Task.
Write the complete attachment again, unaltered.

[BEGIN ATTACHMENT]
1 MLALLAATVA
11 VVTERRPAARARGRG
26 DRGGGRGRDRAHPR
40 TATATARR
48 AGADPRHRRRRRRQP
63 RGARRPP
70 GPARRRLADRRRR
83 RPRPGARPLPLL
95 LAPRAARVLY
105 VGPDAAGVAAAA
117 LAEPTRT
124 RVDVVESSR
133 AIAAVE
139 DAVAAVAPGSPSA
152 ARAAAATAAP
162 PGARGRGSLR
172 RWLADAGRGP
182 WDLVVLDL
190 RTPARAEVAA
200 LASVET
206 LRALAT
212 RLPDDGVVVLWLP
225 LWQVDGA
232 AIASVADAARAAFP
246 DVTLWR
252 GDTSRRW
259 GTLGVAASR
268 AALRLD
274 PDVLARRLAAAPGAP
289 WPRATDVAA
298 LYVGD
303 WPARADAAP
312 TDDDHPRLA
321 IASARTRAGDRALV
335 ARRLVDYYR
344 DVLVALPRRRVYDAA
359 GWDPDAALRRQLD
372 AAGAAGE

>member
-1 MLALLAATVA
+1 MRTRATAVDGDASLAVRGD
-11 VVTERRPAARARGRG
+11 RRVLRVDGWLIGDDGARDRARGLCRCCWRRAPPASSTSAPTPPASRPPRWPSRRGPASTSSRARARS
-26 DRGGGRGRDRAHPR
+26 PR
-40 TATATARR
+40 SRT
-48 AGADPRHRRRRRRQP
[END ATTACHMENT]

1 MLALLAATVA
11 VVTERRPAARARGRG
26 DRGGGRGRDRAHPR
40 TATATARR
48 AGADPRHRRRRRRQP
63 RGARRPP
70 GPARRRLADRRRR
83 RPRPGARPLPLL
95 LAPRAARVLY
105 VGPDAAGVAAAA
117 LAEPTRT
124 RVDVVESSR
133 AIAAVE
139 DAVAAVAPGSPSA
152 ARAAAATAAP
162 PGARGRGSLR
172 RWLADAGRGP
182 WDLVVLDL
190 RTPARAEVAA
200 LASVET
206 LRALAT
212 RLPDDGVVVLWLP
225 LWQVDGA
232 AIASVADAARAAFP
246 DVTLWR
252 GDTSRRW
259 GTLGVAASR
268 AALRLD
274 PDVLARRLAAAPGAP
289 WPRATDVAA
298 LYVGD
303 WPARADAAP
312 TDDDHPRLA
321 IASARTRAGDRALV
335 ARRLVDYYR
344 DVLVALPRRRVYDAA
359 GWDPDAALRRQLD
372 AAGAAGE

>member
-1 MLALLAATVA
+1 MRTRATAVDGDASLAVRGD
-11 VVTERRPAARARGRG
+11 RRVLRVDGWLIGDDGARDRARGLCRCCWRRAPPASSTSAPTPPASRPPRWPSRRGPASTSSRARARS
-26 DRGGGRGRDRAHPR
+26 PR
-40 TATATARR
+40 SRT
-48 AGADPRHRRRRRRQP